I am taking over an OCI application in which I need to insert a sequence of 1414 integers into a table. The previous writer of this application basically built SQL insert statements dynamically of the form

INSERT INTO <TABLE_NAME> (<COLUMNS...>) VALUES (<VALUES...>) via a sequence of strcpys, sprintfs, strcats, etc. and stored in a statically allocated buffer char insertStatement[BUFLEN] where BUFLEN takes whatever size is necessary.

The statement is then prepared and executed using


This has worked fine so far; however now I have a table with a column of type SDATA_ARRAY defined as

create or replace TYPE     SDATA_ARRAY 
AS VARRAY(1414) OF integer;

and need to somehow insert 1414 short ints into this table via OCI. Attempting to use the in-place strategy of building literal SQL statements fails here because the resultant string is around 6000 characters in length, and attempting to execute it yields the error

Error msg: ORA-01704: string literal too long

So I clearly need to change the strategy here, and anyways using strcats in this manner is actually an injection vuln. So the solution from what I can tell is to use binding. I've been going through Oracle's OCI documentation at http://docs.oracle.com/cd/E11882_01/appdev.112/e10646/oci05bnd.htm#LNOCI050, and sort of understand how to bind to primitive data types. However, I can't figure out how to use a function like OCIBindByName() with a user-defined VARRAY type. I want to try something like the following:

unsigned short sdata[1414];
strcpy(insertStatement, "INSERT INTO TABLE(SDATA) VALUES (SDATA_ARRAY(:sdata));");
OCIStmtPrepare(stmthp, errhp, (text *) insertStatement, (ub4) strlen(insertStatement), 
               (ub4) OCI_NTV_SYNTAX, (ub4) OCI_DEFAULT);
// OCIBindByName(stmthp, &bindp, errhp, (text *) ":sdata", (sb4) strlen(":sdata"), 
//               sizeof(sdata), ???, ...);
OCIStmtExecute(svchp, stmthp, errhp, (ub4) 1, (ub4) 0, (OCISnapshot *) NULL, 
               (OCISnapshot *) NULL, OCI_DEFAULT);

obviously making sure to check errors for each call.

  • What do I use for the ub2 dty parameter in OCIBindByName(), used to specify the type of variable being bound? (as opposed to SQLT_STR, SQLT_INT, etc.) Will I need to make additional OCI calls?

  • Is there a better way to make this insert statement (using strictly OCI) that will not cause me to get a length error? Perhaps incrementally?

  • Is there a better way to store these 1414 integers than a VARRAY type? (Not really in my power to change besides talking to the DBA, however...)

  • Finally, will using a binding call even allow me to get past the length error?

I have no experience with SQL, Oracle, or OCI prior to this project, the only reason it was given to me is because I'm the most comfortable with C here. Thus, any advice/criticisms/alternative ideas relevant to what I'm attempting to do are much appreciated!

EDIT: This page http://docs.oracle.com/cd/B14117_01/appdev.101/b10779/oci03typ.htm seems to imply that the type constant for VARRAY is SQLT_NTY for "named datatypes", putting it in the same category as objects and nested tables. However, SQLT_NTY appears to map to structs in C code, whereas my data is stored in an array of shorts. I would think that this means I have to wrap the array in a struct in order to get this to work, maybe using the Oracle's Object Type Translator. Still not sure what the bind statement will look like, however, and whether I need to add additional steps such as OCIBindObject().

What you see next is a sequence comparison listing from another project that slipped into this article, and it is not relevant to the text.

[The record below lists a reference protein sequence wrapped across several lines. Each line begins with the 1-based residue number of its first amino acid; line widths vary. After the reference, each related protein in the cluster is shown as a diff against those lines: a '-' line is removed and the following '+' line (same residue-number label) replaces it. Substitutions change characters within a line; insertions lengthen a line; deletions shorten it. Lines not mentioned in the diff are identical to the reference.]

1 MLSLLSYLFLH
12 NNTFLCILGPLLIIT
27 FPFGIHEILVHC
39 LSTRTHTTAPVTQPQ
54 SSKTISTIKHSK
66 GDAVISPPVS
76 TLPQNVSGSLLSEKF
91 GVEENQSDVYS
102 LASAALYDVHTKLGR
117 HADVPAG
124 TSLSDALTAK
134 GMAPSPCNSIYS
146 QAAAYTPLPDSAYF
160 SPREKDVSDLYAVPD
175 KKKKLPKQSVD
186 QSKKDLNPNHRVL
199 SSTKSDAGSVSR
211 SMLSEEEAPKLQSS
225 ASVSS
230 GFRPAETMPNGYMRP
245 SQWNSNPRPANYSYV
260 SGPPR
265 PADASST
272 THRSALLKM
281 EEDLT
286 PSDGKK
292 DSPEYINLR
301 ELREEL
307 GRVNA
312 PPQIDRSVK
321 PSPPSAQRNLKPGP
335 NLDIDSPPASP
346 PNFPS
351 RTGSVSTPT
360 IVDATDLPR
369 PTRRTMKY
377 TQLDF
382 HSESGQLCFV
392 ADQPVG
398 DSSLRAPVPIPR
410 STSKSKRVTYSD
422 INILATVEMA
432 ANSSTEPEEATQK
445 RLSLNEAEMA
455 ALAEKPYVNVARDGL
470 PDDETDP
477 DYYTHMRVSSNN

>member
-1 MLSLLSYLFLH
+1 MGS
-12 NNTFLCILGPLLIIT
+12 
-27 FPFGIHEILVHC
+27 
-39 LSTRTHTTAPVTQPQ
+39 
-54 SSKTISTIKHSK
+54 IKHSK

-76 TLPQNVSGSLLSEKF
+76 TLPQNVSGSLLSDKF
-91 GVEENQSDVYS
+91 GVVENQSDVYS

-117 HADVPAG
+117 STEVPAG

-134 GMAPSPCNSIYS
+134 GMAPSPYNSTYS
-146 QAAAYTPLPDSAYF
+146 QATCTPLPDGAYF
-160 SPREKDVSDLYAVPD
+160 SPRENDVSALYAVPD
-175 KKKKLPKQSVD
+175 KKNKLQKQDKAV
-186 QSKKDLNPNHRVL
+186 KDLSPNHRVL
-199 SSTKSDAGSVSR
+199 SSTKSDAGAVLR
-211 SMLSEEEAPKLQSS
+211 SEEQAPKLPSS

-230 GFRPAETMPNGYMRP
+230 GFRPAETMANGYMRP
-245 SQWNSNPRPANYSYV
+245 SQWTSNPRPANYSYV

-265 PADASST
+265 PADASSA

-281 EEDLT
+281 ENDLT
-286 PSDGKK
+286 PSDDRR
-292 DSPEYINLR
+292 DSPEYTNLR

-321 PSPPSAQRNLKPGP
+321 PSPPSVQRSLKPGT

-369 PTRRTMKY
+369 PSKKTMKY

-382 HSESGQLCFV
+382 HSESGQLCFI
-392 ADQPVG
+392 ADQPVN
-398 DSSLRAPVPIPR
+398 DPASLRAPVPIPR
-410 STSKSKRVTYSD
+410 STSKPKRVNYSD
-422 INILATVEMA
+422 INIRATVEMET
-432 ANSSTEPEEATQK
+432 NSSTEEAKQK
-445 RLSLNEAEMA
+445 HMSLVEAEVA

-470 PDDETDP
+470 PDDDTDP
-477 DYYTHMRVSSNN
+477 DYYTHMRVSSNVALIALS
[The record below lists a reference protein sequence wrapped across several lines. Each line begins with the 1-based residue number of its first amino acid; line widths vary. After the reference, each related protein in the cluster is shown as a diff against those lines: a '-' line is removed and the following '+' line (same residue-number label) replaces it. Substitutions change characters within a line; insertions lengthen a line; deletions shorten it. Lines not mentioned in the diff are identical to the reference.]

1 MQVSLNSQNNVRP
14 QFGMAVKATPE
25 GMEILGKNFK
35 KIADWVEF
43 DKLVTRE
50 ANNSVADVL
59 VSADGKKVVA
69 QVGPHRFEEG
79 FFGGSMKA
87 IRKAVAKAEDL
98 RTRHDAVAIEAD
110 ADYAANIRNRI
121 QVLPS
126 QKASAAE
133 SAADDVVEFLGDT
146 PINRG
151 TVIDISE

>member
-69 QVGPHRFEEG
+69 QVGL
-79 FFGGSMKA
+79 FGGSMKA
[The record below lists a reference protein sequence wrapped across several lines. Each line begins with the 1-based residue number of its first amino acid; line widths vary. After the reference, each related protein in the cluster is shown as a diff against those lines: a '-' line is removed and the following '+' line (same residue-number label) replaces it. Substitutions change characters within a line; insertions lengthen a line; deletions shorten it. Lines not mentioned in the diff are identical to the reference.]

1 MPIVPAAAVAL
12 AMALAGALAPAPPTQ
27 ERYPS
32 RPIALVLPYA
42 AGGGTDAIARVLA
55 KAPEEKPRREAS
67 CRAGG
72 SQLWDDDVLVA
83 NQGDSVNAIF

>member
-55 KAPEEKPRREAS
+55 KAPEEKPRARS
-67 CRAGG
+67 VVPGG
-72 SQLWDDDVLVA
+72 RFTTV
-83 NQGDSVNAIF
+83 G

So in order to do muck around with user-defined datatypes such as this one, OCI must be initialized in object mode: OCIInitialize(OCI_OBJECT, ...)

Binding the array to the statement takes a bit of extra work. The solution I eventually pieced together (through a lot of searching and backtracking) has the general form:

OCIArray *array = NULL;
OCIType *tdo = NULL;
OCIBind *bndp = NULL;

char *typeOwner = "OWNER"; // Whichever user owns the type definition
char *typeName = "SDATA_ARRAY";

OCITypeByName(envhp, errhp, svchp, (text *) typeOwner, strlen(typeOwner),
              (text *) typeName, strlen(typeName), NULL, 0, 

OCIObjectNew(envhp, errhp, svchp, OCI_TYPECODE_VARRAY, tdo, NULL, 
             OCI_DURATION_SESSION, TRUE, &array);

for ( int i = 0; i < 1414; i++ ) {
    OCINumber num_val;
    OCINumberFromInt(errhp, sdata[i], sizeof(unsigned short), 
                     OCI_NUMBER_UNSIGNED, &num_val);
    OCICollAppend(envhp, errhp, &num_val, NULL, array);
OCIStmtPrepare(stmthp, errhp, statement, strlen(statement),
               OCI_NTV_SYNTAX, OCI_DEFAULT);
OCIBindByName(stmthp, &bnpd, errhp, ":sdata", strlen(":sdata"), 
              NULL, 0, SQLT_NTY, NULL, 0, 0, 0, 0, OCI_DEFAULT);

OCIBindObject(bndp, errhp, tdo, &array, NULL, NULL, NULL);

OCIStmtExecute(svchp, stmthp, errhp, 1, 0, NULL, NULL, OCI_COMMIT_ON_SUCCESS);

OCIObjectFree(envhp, errhp, array, OCI_OBJECTFREE_FORCE);

(I've not included error checking/handling for brevity's sake but it's there.)

This solution first fetches the custom data type (OCITypeByName(...)) and creates an instance of it. Next, Oracle provides a set of functions to operate on generic collections (such as VARRAYs or nested tables), so I used one (OCICollAppend(...)) to iteratively load my data into Oracle's datatype for representing VARRAYs, OCIArray.

Next, I prepare the statement as per usual and call OCIBindByName(...) with SQLT_NTY as the type code. From what I gather, this is the code used for any custom data type. This must be followed by a call to OCIBindObject(...), which takes care of some extra work required for user-defined objects.

Using these steps I was able to successfully insert data. It's probably not the optimal solution but figured I'd post what I've learned in case anyone has the same problem (since the OCI documentation is a giant tangled mess), or in case anyone can suggest improvements.

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